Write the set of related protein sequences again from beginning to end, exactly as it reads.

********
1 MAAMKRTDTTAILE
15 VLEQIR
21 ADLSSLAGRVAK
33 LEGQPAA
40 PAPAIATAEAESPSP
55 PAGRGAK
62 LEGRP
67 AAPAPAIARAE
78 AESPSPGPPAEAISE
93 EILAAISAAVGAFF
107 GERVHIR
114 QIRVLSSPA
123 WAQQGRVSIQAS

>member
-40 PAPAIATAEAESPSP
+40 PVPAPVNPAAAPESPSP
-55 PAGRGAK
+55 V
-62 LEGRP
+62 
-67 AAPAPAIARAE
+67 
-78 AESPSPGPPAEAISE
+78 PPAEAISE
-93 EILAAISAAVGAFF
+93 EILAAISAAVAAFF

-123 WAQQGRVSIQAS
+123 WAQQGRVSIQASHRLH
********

1 MAAMKRTDTTAILE
15 VLEQIR
21 ADLSSLAGRVAK
33 LEGQPAA
40 PAPAIATAEAESPSP
55 PAGRGAK
62 LEGRP
67 AAPAPAIARAE
78 AESPSPGPPAEAISE
93 EILAAISAAVGAFF
107 GERVHIR
114 QIRVLSSPA
123 WAQQGRVSIQAS

>member
-40 PAPAIATAEAESPSP
+40 PVPAPVNPAAAPESPSP
-55 PAGRGAK
+55 V
-62 LEGRP
+62 
-67 AAPAPAIARAE
+67 
-78 AESPSPGPPAEAISE
+78 PPAEAISE
-93 EILAAISAAVGAFF
+93 EILAAISAAVAAFF

-123 WAQQGRVSIQAS
+123 WAQQGRVSIQASHRLH